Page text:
katydid said...

Do you have thoughts or advice on blocking fibers other than wool? I am thinking about doing some summer knitting in cotton blends, linen, hemp, tencel, bamboo -- I guess I'm thinking mostly plant fibers.

Thanks for sharing your wisdom!


TECHknitter said...

Hi Kathleen: Sorry to be so delayed in answering--somehow 5 comments got mysteriously delayed in delivery, and yours was one of them.

Now, as to blocking linens and cottons and hemp. These fibers swell when wet and become quite stiff and difficult to manage. They are actually difficult to even pin out. I am coming to be of the opinion that the best way of blocking a cotton or linen or hemp sweater is by using a frame--you can find a blocking frame on the lacis website, or you can put in this link to your browser:

The blocking frames are also called "wooly boards," so you can google that, too. As to tencel and bamboo, I don't use these much, and when I do, I dab at them with a steam iron. I believe your better bet for advice on blocking these is going to be to go to the website and ask for information on the technique OR yarn forums.

Best, TK

Mary said...

Hello! Could you pleaseeee help me?! I just finished knitting my first sweater (and I loved it pre-blocking!) and I totally overlooked the fact that by stretching it out so much during wet blocking to see the nice leaf motif on it, it would grow to be ENORMOUS!

I've never drier felted before, and I don't really like the look of felted pieces (that rigidity, lack of stitch definition, etc.), but I'll do whatever it takes to shrink this sweater and get it to fit!

I saw that you described how to shrink a hat, but what about this sweater? By the way, the yarn is DROPS Eskimo.

Please help!!

TECHknitter said...

Hi Mary--I wish I did have an answer for you. Unfortunately, you have just discovered firsthand why it is important to wash and block a swatch before you start knitting, then knit your garment to the stitch gauge of the stretched (blocked) swatch.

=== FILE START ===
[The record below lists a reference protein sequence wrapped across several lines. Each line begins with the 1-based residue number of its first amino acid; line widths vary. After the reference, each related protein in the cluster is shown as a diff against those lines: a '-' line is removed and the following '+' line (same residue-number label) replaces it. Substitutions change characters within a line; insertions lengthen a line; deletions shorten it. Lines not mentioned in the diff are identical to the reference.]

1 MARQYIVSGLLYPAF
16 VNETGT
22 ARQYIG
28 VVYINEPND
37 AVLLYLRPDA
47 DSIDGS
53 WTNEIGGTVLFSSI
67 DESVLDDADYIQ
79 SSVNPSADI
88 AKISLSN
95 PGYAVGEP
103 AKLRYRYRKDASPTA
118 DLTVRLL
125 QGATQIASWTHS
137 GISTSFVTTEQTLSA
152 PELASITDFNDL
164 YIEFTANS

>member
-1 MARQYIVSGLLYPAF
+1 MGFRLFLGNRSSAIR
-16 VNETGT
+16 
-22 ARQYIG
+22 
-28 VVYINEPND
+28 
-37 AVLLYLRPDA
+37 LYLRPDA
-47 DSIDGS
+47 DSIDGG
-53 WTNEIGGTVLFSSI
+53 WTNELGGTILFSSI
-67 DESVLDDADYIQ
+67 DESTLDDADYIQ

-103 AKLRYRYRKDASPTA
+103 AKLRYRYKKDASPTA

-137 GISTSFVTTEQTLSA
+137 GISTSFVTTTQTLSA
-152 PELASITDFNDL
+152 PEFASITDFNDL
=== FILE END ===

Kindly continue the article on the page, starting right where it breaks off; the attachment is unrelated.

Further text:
As far as felting goes, I went to the drops site and sure enough, the eskimo yarn is stated to be "perfect for felting." However, in your situation the trouble is that it sounds like you have a leaf pattern which you want to show off. That pattern will probably become a LOT less prominent (may even vanish entirely!) through the felting process.

The only other trick that I know of is to use dressmaker's techniques. You can serge the garments along the seams to literally cut away the excess. Here is a link (you have to copy and paste it into your browser window) for a sweater which was successfully serged.

Best of luck --TK

Anonymous said...

I just followed the instructions with teh exception of the stomping because I didn't see the bathtub part until after. The problem is it looks HUGE, even though I tried to "push" it to "smallnerize" it. It still looks like it would fit a large orangutan, although I knit the smallest size for me and I am not small.

TECHknitter said...

Hi Anon-- a couple of questions. First, what fiber did you knit your garment from? Some fibers, such as acrylic were never meant to be blocked--they were meant to be washed and dried in the washing machine and dryer. This is also true of some (but not all) superwash wools. Second, did you wash and block a swatch before you started? This is important because, as you may just have learned the hard way, some fibers such as alpaca for example, stretch enormously when wetted and blocked, then remain at the new, larger size. Therefore, in these fibers, the garment must be knit to the size it will BECOME, not the size it is on the needles.